Bereavement 2014 - Diocese of Trenton



Bereavement 2014 - Diocese of Trenton
2014 Annual
B e r e av e m e n t
FEBruary 27, 2014
rief is a journey that has no
timetable. It is an experience
of pain and loneliness that
often catches the bereaved off-guard
with its intensity. The need for ministers
to walk with the bereaved through this
difficult time is a call of the Church, one
that reminds the faithful that consolation is rooted in faith and hope in the
Resurrection of Christ.
Across the Diocese of Trenton,
parish bereavement ministries answer
the call to walk with others in their
grief. Their work, to promote healing,
provide information and help those who
have experienced a loss to grieve well, is
supported through training and resources
offered by the diocesan Department of
Pastoral Care. Learn more about
these ministries on S-3, S-6.
Words of Remembrance
Bishop O’Connell reflects on the Order
of Christian Funerals and meaning
behind sharing words of remembrance
• S-2
Prayers for the Dead
As part of the Communion of Saints,
prayers for the dead are a continued
connection of love • S-7
Ministry of Meals
Bringing food to the grieving is a
powerful ministry for both body and
soul • S-9
Expectant Grief
Sometimes grief begins well before the
death of a loved one • S-12
Growing Trend
Women as funeral directors put a
new face on a helping
profession • S-12
The Monitor • FEBruary 27, 2014
A message from Bishop David M. O’Connell, C.M.
‘If We Die with the Lord, We Shall Live
with the Lord:’ Reflections on the Order
of Christian Funerals
oming from an Irish Catholic family, I can list everyone who was and,
especially, who was not in attendance
at family funerals! It’s a trait that is not
reserved exclusively to the Irish.
I don’t mean to make light of a particularly difficult time in people’s lives. In fact,
there are few occasions in our experience
that call for heightened sensitivity as much
as the death of a loved one. People tend not
to forget what happens at a wake or funeral
... ever. That fact should make
priests, deacons and pastoral
ministers all the more careful
and solicitous with grieving
“The Church
Among the most beautiful
aspects of the Roman Catholic
GIVES us these
liturgy are the rituals used by
the Church in its “Order of
rites; we, the
Christian Funerals.” Even those
who are not Catholic remark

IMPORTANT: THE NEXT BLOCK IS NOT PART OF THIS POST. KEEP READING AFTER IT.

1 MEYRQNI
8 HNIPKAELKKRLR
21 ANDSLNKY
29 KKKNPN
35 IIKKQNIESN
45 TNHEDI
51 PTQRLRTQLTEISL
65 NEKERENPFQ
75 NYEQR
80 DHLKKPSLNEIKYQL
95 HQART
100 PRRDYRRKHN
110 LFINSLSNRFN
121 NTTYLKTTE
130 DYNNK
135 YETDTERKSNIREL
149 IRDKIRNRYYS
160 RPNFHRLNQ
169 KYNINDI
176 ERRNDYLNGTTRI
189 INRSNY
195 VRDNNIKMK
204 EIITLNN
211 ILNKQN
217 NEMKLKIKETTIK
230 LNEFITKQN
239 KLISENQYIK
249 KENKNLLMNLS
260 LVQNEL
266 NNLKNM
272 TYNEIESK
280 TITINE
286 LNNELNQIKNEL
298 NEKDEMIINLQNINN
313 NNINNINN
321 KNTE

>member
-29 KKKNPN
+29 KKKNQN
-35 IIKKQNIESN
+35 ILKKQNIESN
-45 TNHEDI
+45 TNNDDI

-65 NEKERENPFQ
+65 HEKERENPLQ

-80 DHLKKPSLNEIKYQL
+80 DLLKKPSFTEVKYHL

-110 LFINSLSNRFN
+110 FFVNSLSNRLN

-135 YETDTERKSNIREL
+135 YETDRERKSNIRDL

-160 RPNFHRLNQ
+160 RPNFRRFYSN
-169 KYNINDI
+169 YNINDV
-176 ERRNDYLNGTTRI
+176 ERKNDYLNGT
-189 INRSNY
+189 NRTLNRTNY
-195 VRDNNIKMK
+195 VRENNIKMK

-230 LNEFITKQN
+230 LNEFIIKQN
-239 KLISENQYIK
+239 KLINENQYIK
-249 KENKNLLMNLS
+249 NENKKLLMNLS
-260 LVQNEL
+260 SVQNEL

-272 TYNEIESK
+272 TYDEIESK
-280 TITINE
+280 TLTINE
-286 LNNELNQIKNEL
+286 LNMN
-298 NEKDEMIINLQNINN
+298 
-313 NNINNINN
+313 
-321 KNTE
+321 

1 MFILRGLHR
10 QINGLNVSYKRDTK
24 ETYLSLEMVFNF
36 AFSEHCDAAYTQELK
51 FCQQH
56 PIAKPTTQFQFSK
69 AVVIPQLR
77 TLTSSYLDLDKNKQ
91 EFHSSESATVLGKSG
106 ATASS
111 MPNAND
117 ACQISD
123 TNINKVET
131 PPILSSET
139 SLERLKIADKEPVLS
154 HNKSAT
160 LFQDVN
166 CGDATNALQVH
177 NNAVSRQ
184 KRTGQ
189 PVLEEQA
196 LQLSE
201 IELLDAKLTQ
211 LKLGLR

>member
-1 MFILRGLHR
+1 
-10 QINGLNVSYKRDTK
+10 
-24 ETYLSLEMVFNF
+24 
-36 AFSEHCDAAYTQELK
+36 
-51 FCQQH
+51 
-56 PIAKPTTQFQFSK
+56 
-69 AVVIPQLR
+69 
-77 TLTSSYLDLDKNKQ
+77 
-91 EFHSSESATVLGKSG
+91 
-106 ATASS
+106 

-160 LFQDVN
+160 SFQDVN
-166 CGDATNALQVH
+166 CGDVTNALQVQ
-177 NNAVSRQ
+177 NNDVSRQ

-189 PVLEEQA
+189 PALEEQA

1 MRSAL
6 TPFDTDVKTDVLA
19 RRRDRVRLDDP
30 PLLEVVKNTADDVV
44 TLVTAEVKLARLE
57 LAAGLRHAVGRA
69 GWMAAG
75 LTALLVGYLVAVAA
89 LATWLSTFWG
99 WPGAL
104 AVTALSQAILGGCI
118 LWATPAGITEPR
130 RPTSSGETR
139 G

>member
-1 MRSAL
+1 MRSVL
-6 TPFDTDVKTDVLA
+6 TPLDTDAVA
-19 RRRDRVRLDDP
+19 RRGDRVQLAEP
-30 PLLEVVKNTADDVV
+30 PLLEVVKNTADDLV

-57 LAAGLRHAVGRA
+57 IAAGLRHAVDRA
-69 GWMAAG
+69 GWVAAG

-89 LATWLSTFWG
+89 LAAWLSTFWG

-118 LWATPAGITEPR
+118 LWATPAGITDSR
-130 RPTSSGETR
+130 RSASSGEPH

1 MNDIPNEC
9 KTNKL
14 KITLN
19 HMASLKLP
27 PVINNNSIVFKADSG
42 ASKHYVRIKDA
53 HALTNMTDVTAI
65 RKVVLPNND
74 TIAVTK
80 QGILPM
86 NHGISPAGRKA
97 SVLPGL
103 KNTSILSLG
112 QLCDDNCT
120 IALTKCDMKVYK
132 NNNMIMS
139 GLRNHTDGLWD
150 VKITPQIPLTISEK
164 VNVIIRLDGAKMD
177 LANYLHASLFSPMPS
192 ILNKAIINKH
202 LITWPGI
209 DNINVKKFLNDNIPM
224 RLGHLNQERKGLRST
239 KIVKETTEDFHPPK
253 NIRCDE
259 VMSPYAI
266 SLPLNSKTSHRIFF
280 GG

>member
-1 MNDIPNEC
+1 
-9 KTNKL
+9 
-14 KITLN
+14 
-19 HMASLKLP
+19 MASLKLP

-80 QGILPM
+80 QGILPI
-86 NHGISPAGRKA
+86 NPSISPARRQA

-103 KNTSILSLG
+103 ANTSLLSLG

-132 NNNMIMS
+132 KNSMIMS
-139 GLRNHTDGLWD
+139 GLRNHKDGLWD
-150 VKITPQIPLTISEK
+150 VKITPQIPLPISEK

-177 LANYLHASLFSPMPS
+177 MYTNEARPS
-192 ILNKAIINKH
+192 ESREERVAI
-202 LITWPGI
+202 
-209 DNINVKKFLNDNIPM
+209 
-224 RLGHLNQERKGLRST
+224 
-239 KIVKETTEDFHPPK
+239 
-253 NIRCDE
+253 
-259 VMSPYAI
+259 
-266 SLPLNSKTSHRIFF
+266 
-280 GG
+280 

community of
how consoling and comforting our funeral prayers and
faith including
customs are.
There is one area, however,
the presiding
especially within the Catholic
funeral Mass, that has become
priest, don’t
increasingly neuralgic and
problematic for pastors, priests
make them up
and people, and that is the
giving of eulogies or other reourselves as we
marks in the context of Mass.
The “Order of Christian Fugo along.”
nerals” states specifically that
following the prayer after communion “a member or a friend
of the family may speak in
remembrance of the deceased before the final
commendation begins (no. 170).” This “remembrance” is not the same as the “homily”
or sermon after the Gospel which is reserved
by the Church’s law to an ordained priest
or deacon (canon 767, para. 1). The priest’s
(or deacon’s) homily, according to the ritual,
“should always be given at the funeral liturgy
but, never any kind of eulogy. ... Through
the homily, the community should receive
the consolation and the strength to face the
death of one of its members with the hope
that has been nourished by the proclamation
of the saving word of God (no. 141).”
The issue is not so much the homily,
which should be thoughtfully prepared and
sincerely delivered by the priest or deacon in
a way appropriate to the occasion and those
gathered to pray for the deceased. Problems
sometimes arise regarding the “remembrance” delivered following the prayer after
communion. Who should give it? What
should it say (or not say)? How long should
it be? The “Order of Christian Funerals” does
not give answers to these questions. Neither
does the Diocese.
The expectation of the Church in giving
us these funeral rites and of the Diocese is
that the ritual will be observed and that the
parish priest will provide guidance to and
will work with the grieving family to make